Aga Khan Museum

Toronto museum acquires 100k-piece LEGO sculpture of futuristic African city

Toronto's Aga Khan Museum has announced the acquisition of a 100,000-piece LEGO sculpture titled Kumbi Saleh 3020 CE. As the name suggests, the piece depicts the ancient city as a thriving metropolis 1,000 years into the future.

The 30-square-foot sculpture was originally commissioned by the museum as part of artist Ekow Nimako's exhibit, Building Black: Civilizations which ran from November 2019 to February 2020. Kumbi Saleh 3020 CE served as the exhibit's centrepiece and will now have a permanent home in the museum.

Nimako is a Toronto-based Ghanian-Canadian artist who has turned his childhood love for LEGO into a way of expressing himself through art.

"I imagined a futuristic city but gave it the name of a medieval city that was in the medieval empire of Ghana," said Nimako during a lecture hosted by Aga Khan museum.

"So I felt a lot more connected in that way because it was almost like carrying on this tradition of taking something from the past and giving it life in the future."

Although the museum has remained closed since November, the sculpture is set to go on display when Aga Khan reopens later this year. 

Museum curator Michael Chagnon said that Nimako being a Toronto-based artist was absolutely critical to their decision to acquire the piece.

"Since our opening in 2014, the Museum has been proud to serve as a cultural hub for our immediate neighbourhood and the GTA," Chagnon explained to blogTO. "An important part of that work has been to collaborate with local artists and to highlight the global significance of their practices."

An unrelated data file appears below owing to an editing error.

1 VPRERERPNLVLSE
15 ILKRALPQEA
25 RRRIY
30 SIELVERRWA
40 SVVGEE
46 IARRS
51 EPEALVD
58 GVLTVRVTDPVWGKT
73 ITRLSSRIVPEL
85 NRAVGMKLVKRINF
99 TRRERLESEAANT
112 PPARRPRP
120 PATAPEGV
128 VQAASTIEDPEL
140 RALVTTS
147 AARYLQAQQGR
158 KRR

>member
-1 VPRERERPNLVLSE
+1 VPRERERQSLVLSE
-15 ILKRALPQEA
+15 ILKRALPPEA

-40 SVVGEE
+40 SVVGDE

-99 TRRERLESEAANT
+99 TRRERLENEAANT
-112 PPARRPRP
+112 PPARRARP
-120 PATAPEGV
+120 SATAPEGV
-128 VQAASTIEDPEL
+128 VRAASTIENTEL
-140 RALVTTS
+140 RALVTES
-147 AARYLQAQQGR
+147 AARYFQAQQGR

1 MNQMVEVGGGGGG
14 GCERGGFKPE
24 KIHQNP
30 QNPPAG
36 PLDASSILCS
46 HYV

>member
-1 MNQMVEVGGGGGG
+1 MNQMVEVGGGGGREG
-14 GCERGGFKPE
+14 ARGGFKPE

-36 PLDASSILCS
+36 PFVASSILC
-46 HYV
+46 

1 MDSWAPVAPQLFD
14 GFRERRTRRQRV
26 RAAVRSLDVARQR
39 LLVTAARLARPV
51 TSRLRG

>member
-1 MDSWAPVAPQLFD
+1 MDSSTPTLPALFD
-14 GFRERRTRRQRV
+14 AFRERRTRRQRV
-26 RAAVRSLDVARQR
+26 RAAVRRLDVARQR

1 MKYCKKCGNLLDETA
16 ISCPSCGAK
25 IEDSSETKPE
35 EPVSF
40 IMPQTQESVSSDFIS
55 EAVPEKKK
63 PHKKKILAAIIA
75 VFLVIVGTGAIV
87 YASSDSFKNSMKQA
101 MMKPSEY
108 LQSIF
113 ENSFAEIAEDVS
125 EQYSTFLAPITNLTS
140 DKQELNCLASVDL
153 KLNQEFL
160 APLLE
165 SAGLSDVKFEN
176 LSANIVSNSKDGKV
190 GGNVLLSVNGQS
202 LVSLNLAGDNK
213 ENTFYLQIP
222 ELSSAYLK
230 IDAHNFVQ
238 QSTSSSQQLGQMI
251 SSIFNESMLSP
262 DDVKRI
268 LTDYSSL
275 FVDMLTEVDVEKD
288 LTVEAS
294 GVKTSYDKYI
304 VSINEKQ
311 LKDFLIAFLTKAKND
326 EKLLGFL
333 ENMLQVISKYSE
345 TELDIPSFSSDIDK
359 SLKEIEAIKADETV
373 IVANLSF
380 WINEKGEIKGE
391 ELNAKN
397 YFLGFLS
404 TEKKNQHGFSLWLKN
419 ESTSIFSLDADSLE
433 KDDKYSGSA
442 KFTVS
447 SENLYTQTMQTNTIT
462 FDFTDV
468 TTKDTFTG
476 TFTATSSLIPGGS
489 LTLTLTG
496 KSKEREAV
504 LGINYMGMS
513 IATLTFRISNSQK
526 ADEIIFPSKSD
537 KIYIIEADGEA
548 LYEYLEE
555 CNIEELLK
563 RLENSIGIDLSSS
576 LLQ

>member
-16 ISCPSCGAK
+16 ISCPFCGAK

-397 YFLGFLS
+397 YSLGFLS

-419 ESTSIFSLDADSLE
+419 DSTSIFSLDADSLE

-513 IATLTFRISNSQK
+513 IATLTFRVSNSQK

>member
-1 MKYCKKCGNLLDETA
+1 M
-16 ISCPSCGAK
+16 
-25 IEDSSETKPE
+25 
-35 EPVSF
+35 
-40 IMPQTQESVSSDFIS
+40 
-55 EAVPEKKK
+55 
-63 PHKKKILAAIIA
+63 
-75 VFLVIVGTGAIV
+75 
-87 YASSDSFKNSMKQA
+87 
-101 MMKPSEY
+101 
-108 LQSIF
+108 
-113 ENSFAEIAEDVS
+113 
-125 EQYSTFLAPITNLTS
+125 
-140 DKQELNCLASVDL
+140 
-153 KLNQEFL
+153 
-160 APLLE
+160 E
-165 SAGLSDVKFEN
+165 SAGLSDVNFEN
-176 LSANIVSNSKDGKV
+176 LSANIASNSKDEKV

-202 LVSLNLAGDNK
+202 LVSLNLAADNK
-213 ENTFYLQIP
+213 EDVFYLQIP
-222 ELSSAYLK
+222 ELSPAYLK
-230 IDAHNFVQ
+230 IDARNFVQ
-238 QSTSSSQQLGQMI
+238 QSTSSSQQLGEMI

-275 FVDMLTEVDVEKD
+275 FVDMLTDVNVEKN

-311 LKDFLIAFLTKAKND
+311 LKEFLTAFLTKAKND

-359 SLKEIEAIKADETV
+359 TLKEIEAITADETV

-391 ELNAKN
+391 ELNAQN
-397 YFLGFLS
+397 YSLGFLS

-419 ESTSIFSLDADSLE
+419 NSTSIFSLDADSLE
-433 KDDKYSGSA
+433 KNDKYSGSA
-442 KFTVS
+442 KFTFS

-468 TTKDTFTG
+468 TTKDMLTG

"Ekow's sculptures, and particularly Kumbi Saleh, speak in a fundamental way to the question of identity and history, to the need for expanding dialogue across perceived cultural divisions, to the importance of listening intently one another. That sort of vision in turn helps us tell stories of global relevance. "

Once it again becomes safe to visit museums, there's no doubt that this piece will attract history lovers, futurists, and LEGO fanatics looking to see the intricate display up close. According to Chagnon, Nimako's piece was a highlight for visitors prior to the lockdown and he expects it will be again while on display in the Spring.

"The response was as overwhelming as the sculpture itself. Kumbi Saleh is a massive work, made of 100,000 glittering black LEGO bricks, and it announces itself immediately as something momentous and inspired," said Chagnon. 

"As you get closer to it, your eyes and mind wander through its buildings, bridges, towers, canals, and surrounding landscape, and you get lost in a universe separate from the here and now.

"Knowing its cultural and social significance only deepens the experience. Many visitors I spoke with said that they left feeling that they had experienced something joyous and awesome."

In what has been a gloomy year since the city shut down back in March 2020, experiencing some joy and awesomeness will be a welcome sight for all.

Lead photo by

Connie Tsang

Latest Videos

Latest Videos

Join the conversation Load comments

Latest in Arts

A 2.5-kilometre path of 8,000 giant dominoes will topple through Toronto this year

Toronto Fringe Festival is back this summer and here are the must-see shows

Four Toronto subway stations being transformed into free art galleries this month

Someone is painting amazing scenes of Toronto featuring dog poop

Toronto's most famous and important book store is facing eviction

Toronto legend who dresses in giant duck costume now has his own streetcar stop

Hot Docs cinema in Toronto is closing its doors as organization flounders

Glowing sculpture made of garbage will float in Toronto Harbour this summer